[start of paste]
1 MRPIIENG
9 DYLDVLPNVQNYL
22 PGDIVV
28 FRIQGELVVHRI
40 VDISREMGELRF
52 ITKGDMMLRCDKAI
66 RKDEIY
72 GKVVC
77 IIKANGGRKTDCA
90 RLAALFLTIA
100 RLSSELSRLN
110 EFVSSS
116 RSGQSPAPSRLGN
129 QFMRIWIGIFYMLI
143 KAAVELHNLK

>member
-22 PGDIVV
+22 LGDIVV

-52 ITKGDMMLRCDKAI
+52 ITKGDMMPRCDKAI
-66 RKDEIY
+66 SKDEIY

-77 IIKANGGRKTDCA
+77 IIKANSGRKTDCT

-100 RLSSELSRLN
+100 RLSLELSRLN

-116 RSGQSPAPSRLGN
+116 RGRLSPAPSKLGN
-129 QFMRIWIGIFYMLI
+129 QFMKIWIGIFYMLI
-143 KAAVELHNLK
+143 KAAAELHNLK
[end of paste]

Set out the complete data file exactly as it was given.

1 MRPIIENG
9 DYLDVLPNVQNYL
22 PGDIVV
28 FRIQGELVVHRI
40 VDISREMGELRF
52 ITKGDMMLRCDKAI
66 RKDEIY
72 GKVVC
77 IIKANGGRKTDCA
90 RLAALFLTIA
100 RLSSELSRLN
110 EFVSSS
116 RSGQSPAPSRLGN
129 QFMRIWIGIFYMLI
143 KAAVELHNLK

>member
-22 PGDIVV
+22 LGDIVV

-52 ITKGDMMLRCDKAI
+52 ITKGDMMPRCDKAI
-66 RKDEIY
+66 SKDEIY

-77 IIKANGGRKTDCA
+77 IIKANSGRKTDCT

-100 RLSSELSRLN
+100 RLSLELSRLN

-116 RSGQSPAPSRLGN
+116 RGRLSPAPSKLGN
-129 QFMRIWIGIFYMLI
+129 QFMKIWIGIFYMLI
-143 KAAVELHNLK
+143 KAAAELHNLK